President George W. Bush spoke to editors from across the country at the Newspaper Association of America’s convention in Washington, D.C. on April 21. Bush reiterated the support he gave Israeli Prime Minister Ariel Sharon’s Gaza Strip withdrawal plan a week earlier, criticized Palestinian Arab leadership, and warned against Iran’s attempt to develop nuclear weapons, specifically mentioning the Iranian threat to destroy Israel.
The Washington Post covered Bush’s NAA appearance in a 22-paragraph report headlined “Iran ‘Will Be Dealt With,’ Bush Says; Bid to Start at U.N., President Says,” by Staff Writer Mike Allen. However, on those parts of the president’s speech that praised the Israeli initiative, condemned Palestinian leadership, and focused specifically on Iran’s potential nuclear weapons threat against Israel, the Post article was 0-for-3.
On Israel and the Palestinian Arabs, Bush said:
I also believe a free Palestinian state would be a major change agent for world peace. Ariel Sharon came to America and he stood up with me and he said, “We are pulling out of Gaza and parts of the West Bank.” In my judgment, the whole world should have said, ‘Thank you, Ariel. Now we have a chance to begin the construction of a peaceful Palestinian state.”
Unfortunately,there was a kind of silence [from the Palestinians and others], wasn’t there? Because the responsibility is hard …. The Palestinian leadership has failed the people year after year. And now is the time for the world to step up and take advantage of this opportunity and help to build a Palestinian state that’s committed to the promise of individual rights and rule of law, and fairness and justice so the Palestinian people have a chance to grow a peaceful state; and so that Israel has a partner in peace — not a launching pad of terrorist attacks on her border.
The Post did not report this section of the president’s speech at all.
On Iran’s nuclear weapons program and its threat against Israel, the president said, among other things:
I think the message is getting delivered to them that it’s intolerable they develop a nuclear weapon; particularly since their stated objective is the destruction of Israel.
The Post reported Bush’s comments this way:
The development of a nuclear weapon in Iran is intolerable, and a program is intolerable …. Otherwise, they will be dealt with, starting through the United Nations.
CAMERA shared its criticism of Post coverage with National Editor Michael Abramowitz. Abramowitz replied that:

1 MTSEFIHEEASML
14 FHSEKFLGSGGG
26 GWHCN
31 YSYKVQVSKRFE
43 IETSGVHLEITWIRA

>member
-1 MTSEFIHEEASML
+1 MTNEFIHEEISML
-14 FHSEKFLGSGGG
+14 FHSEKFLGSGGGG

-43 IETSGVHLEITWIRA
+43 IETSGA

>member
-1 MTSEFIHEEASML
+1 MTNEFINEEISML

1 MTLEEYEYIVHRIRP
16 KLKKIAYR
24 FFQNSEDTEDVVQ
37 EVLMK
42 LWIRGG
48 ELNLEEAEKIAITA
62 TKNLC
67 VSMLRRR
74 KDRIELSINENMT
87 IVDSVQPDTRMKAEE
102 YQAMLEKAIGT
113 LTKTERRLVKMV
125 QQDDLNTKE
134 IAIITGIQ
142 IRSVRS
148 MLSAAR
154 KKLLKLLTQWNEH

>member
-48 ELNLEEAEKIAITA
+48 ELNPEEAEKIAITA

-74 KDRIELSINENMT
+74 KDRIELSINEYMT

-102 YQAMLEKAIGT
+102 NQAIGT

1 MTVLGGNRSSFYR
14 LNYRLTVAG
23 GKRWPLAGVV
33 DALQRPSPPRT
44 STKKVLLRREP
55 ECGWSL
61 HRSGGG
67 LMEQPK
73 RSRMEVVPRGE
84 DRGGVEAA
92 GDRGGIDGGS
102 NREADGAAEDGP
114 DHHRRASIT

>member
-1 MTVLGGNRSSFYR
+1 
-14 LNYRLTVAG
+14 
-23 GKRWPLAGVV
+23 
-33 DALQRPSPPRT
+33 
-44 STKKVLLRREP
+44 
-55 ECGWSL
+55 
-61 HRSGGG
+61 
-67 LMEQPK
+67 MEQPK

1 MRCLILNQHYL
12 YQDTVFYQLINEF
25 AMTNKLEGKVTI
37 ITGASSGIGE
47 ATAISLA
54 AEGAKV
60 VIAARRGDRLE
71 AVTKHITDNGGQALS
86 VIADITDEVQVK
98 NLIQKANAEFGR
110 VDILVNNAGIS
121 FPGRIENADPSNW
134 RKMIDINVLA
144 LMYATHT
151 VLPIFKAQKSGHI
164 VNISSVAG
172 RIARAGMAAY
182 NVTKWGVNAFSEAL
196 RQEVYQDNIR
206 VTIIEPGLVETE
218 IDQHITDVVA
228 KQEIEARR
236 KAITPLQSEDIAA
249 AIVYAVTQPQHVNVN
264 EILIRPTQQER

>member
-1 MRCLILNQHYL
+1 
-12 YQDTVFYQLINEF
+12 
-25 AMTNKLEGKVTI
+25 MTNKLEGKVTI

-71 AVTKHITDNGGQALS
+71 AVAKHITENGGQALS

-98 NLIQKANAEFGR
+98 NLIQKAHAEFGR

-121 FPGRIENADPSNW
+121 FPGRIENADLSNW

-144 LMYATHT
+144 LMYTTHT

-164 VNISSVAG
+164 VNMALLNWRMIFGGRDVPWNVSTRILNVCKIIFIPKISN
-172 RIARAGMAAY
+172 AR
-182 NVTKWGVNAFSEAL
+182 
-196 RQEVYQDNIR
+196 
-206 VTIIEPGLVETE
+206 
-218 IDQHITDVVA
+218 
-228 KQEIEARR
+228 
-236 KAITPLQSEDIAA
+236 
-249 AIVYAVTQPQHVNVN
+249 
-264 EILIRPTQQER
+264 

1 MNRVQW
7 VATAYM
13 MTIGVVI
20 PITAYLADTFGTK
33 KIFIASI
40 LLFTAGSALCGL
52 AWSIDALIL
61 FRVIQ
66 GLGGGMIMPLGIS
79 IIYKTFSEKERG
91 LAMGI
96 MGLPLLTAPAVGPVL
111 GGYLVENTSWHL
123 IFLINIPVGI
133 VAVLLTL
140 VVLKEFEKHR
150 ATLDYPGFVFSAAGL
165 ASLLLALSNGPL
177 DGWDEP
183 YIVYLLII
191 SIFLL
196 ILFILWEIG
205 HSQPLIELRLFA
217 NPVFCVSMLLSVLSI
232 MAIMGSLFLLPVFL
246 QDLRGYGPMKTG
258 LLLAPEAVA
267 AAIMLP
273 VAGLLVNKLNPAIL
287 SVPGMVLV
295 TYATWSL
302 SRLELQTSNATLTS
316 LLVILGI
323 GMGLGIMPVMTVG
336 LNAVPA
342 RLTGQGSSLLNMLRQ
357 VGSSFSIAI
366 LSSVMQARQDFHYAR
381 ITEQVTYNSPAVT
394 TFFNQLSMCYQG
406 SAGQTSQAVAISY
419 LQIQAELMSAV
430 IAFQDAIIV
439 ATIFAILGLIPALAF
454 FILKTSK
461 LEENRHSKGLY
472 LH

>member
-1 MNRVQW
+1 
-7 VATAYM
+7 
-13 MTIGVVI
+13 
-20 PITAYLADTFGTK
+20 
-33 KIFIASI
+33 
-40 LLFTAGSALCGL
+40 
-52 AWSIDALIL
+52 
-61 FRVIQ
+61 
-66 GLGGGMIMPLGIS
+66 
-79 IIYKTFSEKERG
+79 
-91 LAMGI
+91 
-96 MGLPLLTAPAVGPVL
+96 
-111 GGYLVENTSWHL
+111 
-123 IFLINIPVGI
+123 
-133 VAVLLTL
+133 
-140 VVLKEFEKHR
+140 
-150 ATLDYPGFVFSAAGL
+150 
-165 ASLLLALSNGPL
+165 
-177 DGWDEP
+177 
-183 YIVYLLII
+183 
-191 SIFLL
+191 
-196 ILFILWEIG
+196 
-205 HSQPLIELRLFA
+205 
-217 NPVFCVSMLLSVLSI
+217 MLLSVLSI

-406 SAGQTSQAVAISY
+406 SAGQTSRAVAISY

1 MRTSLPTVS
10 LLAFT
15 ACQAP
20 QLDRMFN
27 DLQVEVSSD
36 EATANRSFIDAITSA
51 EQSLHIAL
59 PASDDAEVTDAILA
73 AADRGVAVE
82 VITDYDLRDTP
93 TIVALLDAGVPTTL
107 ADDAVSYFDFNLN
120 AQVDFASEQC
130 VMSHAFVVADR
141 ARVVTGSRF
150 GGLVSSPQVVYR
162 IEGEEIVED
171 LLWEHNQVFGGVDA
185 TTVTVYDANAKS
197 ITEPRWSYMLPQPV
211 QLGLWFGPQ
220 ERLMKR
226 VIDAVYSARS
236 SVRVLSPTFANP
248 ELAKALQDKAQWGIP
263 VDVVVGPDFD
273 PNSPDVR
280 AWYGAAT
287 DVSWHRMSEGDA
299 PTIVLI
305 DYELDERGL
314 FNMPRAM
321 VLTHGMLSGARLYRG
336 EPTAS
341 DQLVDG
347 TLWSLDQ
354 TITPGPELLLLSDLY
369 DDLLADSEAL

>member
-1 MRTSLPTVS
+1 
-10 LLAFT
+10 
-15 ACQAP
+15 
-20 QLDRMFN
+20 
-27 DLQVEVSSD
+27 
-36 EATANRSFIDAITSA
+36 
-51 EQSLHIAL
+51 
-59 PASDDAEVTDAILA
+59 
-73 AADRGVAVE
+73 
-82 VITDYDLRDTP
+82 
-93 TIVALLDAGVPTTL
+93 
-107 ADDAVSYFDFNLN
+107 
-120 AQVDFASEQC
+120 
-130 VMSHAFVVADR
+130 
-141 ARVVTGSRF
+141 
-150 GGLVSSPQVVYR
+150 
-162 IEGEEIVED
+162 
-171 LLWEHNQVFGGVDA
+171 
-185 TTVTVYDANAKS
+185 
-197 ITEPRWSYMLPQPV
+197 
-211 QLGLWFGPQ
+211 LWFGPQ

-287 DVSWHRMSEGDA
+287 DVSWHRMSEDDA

I fear there is a misunderstanding of the role of newspapers. We are not stenographers for the White House. We do not simply print everything the president has to say on a given day. We have to pick and choose and try to highlight the most newsworthy aspects of the president’s speeches and interviews.
It is a difficult task and we try hard to be fair, but reasonable people can disagree about what’s important. In this case, I think Mike Allen picked precisely the right subject to emphasize, the president’s comments on Iran,and he did so in a fair and balanced way. I don’t particularly think his omission of the president’s comments on Israel and the Palestinians to be problematic, since — as your own analysis acknowledges — this was a restatement of the White House position. One could hardly argue that we have given short-shrift to President Bush’s support of Prime Minister Sharon. On April 15 we ran a prominently displayed, front-page story on Bush’s support for the Sharon withdrawal plan, and followed that up with other articles on the subject.
However, Abramowitz added, “we always welcome comments and criticism, even when we disagree.”
CAMERA appreciates Abramowitz’s reply and openness to criticism. However, we must note that while we do not expect the news media to act as government stenographers, we continue to think the items omitted in the Post’s April 21 coverage of Bush’s speech were crucial. After a week of widespread criticism of his support for Sharon’s proposal, the president chose to reiterate it publicly, and challenged other leaders to join him. He spotlighted the Palestinians’ chronic failure to provide leaders willing and able to seek a peaceful settlement with Israel — a reality still too-frequently discounted by other international leaders and major media.
As for the Iranian threat against Israel, Iranian leaders – as if testing international reaction – have mused publicly several times in the past few years about the possibility and desirability of destroying the Jewish state with nuclear weapons. The silence in response from heads of governments and organizations such as the United Nations has been virtually unanimous. Bush’s highlighting of the Iranian nuclear threat and its specific Israeli target strikes us as eminently newsworthy.
Omissions that downplay dangers to Israel while minimizing or ignoring Palestinian Arab failures are not uncommon on the Post’s foreign pages. Perhaps the national desk did not recognize the foreign news value in the portions of the president’s speech it chose not to report. Whatever the reason, Post readers lost out.